How big is the bathroom? You’ve got at least half a day just cleaning up the debris and ripping out anything too damaged to salvage. If there was extensive water damage, the walls might need new sheetrock as well. You’ve got to get a plumber in there to repair the leaking (broken?) pipes, otherwise this’ll just happen again. Then new floor joists (if it was a lath and plaster ceiling, they’ll have to rip out all the old stuff unless they really take a short cut and just slap sheetrock over the remains), drywall, taping, sanding, and painting (hopefully painting the entire bathroom as it’s probably a mess). Then cleaning up all the dust and crap from the repairs.

Three or four days, if they’re motivated, at a minimum. Although the facilities should be at least usable after the debris is cleared.

If nothing else, you probably are entitled to recompense for the time that the apartment is uninhabitable (and not having a bathroom pretty much renders in uninhabitable.
$500.00? Really? Guys really do have it easy. I could probably replace all the contents of my bathroom with a $30.00 run to the local CVS.

Unless you have carefully documented the contents of your bathroom, I’d say you are SOL.

Try to be glad you were not hurt, and get in touch with whatever local agency handles renter’s rights - just in case you have problems getting this cleaned up quickly.

Thirty bucks? You must use the expensive shampoo. I’d have to have half my wardrobe in there for it to add up to $30…

I see you are in New York. Most standard leases in New York (and this is mandatory for rentstabilizied apartments) say that the landlork is liable if and only if you can prove that he was actually negligent - i.e. he knew the toilet had been pouring out water. However, you may be able to get a rent reduction for however long the bathroom isn’t useable. Don’t be afraid to ask for it.

I seriously doubt the landlord knew about this problem and ignored it. In my experience, even fairly scummy landlords fix major leaks promptly, because they can do structural damage to a building, leading it to be condemmed and evacuated (and the landlord gets no more rent). I idly wonder if the disappearing tenants that you thought had moved in upstairs left a present for you and the landlord.

If it looks like the bathroom will take a while to fix, see if they can get the less-damaged one upstairs fixed so you can use that.

IANAL!!! Just someone who’s had a few run-ins with NYC landlords.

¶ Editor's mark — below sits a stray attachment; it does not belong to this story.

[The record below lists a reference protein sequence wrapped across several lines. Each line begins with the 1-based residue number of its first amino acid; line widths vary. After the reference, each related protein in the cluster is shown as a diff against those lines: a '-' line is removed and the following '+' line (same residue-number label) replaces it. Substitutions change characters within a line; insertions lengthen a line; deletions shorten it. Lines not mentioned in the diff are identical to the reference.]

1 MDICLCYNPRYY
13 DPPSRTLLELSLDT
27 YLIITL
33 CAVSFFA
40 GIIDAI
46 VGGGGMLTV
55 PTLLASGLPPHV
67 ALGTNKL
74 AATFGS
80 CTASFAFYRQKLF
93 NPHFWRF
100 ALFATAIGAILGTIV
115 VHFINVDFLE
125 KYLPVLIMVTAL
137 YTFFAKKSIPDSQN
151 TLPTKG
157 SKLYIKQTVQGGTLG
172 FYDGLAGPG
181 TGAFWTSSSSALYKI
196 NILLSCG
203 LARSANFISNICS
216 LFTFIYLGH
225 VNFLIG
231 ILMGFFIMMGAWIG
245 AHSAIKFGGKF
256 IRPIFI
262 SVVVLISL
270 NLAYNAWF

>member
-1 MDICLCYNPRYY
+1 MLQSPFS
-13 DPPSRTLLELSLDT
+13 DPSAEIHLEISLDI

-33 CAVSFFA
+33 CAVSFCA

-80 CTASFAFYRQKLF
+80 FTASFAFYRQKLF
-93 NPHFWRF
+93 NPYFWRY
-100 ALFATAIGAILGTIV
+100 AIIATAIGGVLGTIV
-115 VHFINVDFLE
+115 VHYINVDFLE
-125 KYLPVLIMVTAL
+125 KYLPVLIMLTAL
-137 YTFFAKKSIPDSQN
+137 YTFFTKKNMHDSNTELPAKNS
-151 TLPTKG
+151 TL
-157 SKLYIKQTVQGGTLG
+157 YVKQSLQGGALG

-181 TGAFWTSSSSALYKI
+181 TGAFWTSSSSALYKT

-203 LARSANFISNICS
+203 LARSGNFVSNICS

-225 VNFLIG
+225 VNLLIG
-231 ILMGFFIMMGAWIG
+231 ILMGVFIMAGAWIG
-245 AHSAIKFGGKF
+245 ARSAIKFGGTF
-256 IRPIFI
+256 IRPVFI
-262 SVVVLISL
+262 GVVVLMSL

Thanks to all of you for your advice. When I got home from work last night, all of the debris had been cleared and the bathroom at least swept, though by no means is it clean. The toilet and sink are useable, but hell if I’m using that shower with a gaping open ceiling of doom right over my head. Luckily we’re close with our neighbors and they are more than happy to let us use their shower.

Supposedly, the super is returning Saturday with some drywall guys. :: crosses fingers ::

Regarding renter’s insurance, I wish I could say that I had it. I’ve done some research and found out that it is totally affordable as whiterabbit mentioned, so I’ll be signing up right away. Unfortunately, that doesn’t help me for this incident, but I’ll feel much more secure.

Finagle, the bathroom is pretty typical for an NYC apartment… it’s itty bitty.

jc, we took pictures of the damage, brought three different sets of neighbors over as witnesses, and made a complete list of all damaged items. Furthermore, we saved all of said damaged items from the debris, in case we need physical proof. Perhaps this is overkill, but dammit I want to be sure we don’t get completely fucked. And yes, Wikkit, it was the expensive shampoo, and the expensive lotion, and the expensive candles, and the expensive… you get the idea.

Oooh, oooh, mischievous, my apartment is rentstabilized! That’s one bright spot.

Thanks again everyone.

For the record, Sarajevo is looking pretty good these days. Looky here:

Wowee! I stand corrected, r_k.

Once we get our film developed, I will post pictures of the bathroom… although if you just imagine a bombed out room, you’ve pretty much got it.